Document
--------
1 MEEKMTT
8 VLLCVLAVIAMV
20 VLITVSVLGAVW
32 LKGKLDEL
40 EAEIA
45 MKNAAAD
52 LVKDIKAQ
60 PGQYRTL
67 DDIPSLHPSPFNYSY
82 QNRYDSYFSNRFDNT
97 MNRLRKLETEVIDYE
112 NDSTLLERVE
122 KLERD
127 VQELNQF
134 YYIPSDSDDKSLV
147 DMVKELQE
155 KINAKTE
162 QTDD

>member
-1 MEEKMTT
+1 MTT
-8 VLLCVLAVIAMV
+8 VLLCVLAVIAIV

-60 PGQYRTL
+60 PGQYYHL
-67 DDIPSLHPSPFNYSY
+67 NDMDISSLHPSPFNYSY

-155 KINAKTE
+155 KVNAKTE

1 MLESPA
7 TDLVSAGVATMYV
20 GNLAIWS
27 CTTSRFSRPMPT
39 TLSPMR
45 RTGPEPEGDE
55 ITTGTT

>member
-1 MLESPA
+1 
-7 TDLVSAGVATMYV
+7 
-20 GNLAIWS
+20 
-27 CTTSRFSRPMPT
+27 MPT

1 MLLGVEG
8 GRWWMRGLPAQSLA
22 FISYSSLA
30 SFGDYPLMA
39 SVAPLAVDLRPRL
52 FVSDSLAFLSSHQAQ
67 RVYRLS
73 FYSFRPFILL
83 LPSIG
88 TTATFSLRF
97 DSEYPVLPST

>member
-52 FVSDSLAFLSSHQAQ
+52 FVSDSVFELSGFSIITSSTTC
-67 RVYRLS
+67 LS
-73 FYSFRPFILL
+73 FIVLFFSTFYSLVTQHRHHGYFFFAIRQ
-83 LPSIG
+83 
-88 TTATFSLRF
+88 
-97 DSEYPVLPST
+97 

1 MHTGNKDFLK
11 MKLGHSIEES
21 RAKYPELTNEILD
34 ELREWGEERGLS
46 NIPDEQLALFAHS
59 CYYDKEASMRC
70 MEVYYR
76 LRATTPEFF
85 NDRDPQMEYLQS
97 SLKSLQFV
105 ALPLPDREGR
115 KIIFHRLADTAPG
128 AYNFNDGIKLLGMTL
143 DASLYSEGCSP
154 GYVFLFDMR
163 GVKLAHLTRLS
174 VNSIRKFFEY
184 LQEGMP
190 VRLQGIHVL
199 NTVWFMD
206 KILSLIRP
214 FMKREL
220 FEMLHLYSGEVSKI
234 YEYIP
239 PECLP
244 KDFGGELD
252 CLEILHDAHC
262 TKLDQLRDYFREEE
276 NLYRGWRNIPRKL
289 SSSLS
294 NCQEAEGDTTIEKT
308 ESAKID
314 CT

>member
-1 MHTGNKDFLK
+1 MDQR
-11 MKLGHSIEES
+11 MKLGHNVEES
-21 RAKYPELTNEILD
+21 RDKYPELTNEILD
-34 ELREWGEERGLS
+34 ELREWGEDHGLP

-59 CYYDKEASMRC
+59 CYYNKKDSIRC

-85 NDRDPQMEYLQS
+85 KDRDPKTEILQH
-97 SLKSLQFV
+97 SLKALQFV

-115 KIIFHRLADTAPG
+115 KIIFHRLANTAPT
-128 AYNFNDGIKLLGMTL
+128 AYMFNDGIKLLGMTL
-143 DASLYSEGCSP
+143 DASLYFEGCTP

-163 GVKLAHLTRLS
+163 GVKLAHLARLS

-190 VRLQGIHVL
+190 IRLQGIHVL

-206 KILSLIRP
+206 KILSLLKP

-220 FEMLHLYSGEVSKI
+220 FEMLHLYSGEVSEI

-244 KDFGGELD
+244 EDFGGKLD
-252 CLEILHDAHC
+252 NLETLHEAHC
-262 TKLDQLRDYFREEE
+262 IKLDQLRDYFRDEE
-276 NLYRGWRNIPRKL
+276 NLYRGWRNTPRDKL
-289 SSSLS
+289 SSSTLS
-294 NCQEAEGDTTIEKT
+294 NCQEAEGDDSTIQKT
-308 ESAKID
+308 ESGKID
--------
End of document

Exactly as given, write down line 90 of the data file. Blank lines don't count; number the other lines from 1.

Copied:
206 KILSLIRP